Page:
Several photographers were involved in the group show. Erica Reade, a fine art and wedding photographer from Canada, had a black and white photo taken from her series entitled “Beach Lovers.” The couple embracing on the beach was perfectly framed, and the work encapsulated so many intricate feelings: the poetry of everyday, longing, tenderness, and nostalgia. An interesting piece by boudoir and fine arts Mexican photographer Gaspar Marquez was also featured: a woman's black and white portrait treated like a giant film negative, an audacious idea. Izabella Demavlys, the Swedish fashion and documentary photographer, gathered a large following for her series of portraits featuring women who survived acid attacks. She presented one of her new pieces, which challenged ideas of women’s aging and beauty. Staying with the theme of human experience, photographer Natalie Burlustkaya’s piece represented a mannequin’s head, out-of-focus with a crowd of people in the background, exploring the blurry boundaries between humanity and its representation. The photography section of the group show was intriguing and sparked many conversations among gallery guests.

The field of graphic design was nicely featured as well, with top talents such as art director Nicolas Mardones, English graphic designer Crissy Bogusz, Indian urban designer Uttara Ramakrishnan, Spanish architectural designer Ana Avanzini, and the Czech 3D designers Johana & Maxim Kroft. Mardones presented four posters from his collection of designs honoring vintage football graphics from the 1990s. Added to these were also featured the “Experiments on Cartography” designed by Uttara Ramakrishnan and the architectural painting from Ana Avanzini that presented influences of the iconic Brownstone construction of New York City. The video installation created by the Kroft duo, introducing us to a bubbly, poppy, and fun alternate world, was a delight to watch and experience, another crowd’s favorite.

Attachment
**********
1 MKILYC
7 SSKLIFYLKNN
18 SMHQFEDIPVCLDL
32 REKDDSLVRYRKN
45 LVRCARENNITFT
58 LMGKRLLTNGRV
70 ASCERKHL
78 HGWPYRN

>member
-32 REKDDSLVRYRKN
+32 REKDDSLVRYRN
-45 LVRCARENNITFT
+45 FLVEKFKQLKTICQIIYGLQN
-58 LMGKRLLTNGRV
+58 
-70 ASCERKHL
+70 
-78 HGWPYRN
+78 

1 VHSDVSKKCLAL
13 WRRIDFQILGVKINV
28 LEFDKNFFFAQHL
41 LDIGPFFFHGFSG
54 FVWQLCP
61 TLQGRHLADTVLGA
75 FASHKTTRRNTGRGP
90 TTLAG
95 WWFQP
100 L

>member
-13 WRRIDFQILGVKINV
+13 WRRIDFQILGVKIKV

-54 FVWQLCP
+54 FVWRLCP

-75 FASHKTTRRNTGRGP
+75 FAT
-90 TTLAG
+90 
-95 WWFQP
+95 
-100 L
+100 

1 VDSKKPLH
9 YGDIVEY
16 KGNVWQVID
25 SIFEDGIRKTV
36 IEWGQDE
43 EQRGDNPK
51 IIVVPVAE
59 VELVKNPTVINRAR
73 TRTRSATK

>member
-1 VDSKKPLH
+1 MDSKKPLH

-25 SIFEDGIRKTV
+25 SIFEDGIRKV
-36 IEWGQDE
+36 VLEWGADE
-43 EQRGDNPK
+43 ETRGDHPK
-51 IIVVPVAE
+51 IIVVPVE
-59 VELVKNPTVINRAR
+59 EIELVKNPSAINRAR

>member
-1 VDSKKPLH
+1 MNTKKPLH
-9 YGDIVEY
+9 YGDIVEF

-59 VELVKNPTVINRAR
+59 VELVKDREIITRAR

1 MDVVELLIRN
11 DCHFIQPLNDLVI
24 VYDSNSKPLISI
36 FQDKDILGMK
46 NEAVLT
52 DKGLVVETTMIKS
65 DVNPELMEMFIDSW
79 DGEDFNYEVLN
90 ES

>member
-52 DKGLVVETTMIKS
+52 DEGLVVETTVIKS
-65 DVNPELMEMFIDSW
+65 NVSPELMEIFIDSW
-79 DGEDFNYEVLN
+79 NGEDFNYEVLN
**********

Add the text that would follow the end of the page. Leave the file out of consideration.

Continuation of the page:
A pleasant surprise, guests were fortunate to experience a “half time” special performance by Spanish actor and producer Edu Diaz. He presented an excerpt from his critically acclaimed show “Fantastic Mr. S.” Audience members were asked to participate and helped the actor create an intriguing light show and transitions as his character went on a metaphysical journey. Guests also interacted with Larissa Xavier’s video presentation. A Brazilian astrologer and editor, her charming video installation invited the audience to read more about their astrological signs. The descriptions were funny and witty - guests passing by were either reacting in shock or smiling from ear to ear.

In the area of fashion, the show counted the works of Chinese creative director Churou Wang, Japanese costume designer Saori Mitome, and Chinese bespoke tailor and designer Yuecen Cai. The various works sparked a debate among guests as they featured both everyday objects reimagined or sumptuous, intricate pieces. Adding fashion pieces was a lovely touch from the curator and artists, making the group show wholesome. It pushed the borders of what is possible in a group exhibition and offered a multifaceted cohesive experience.

Group shows are often tied together by a red thread. THE EXTRAORDINARIES featured artists with multicultural multitudes, resulting in a superb, one-of-a-kind show that reframed the possible artistic fabric and its status quo. The various works presented came together superbly to create new connective tissues and a plural aesthetic while being singular, universal, and intimate. Curators Kika Espejo and Julian Montenegro presented a powerful, ambitious, and stimulating show.

The exhibition opened to the public on Saturday at 35 Meadow Street Studios in Brooklyn.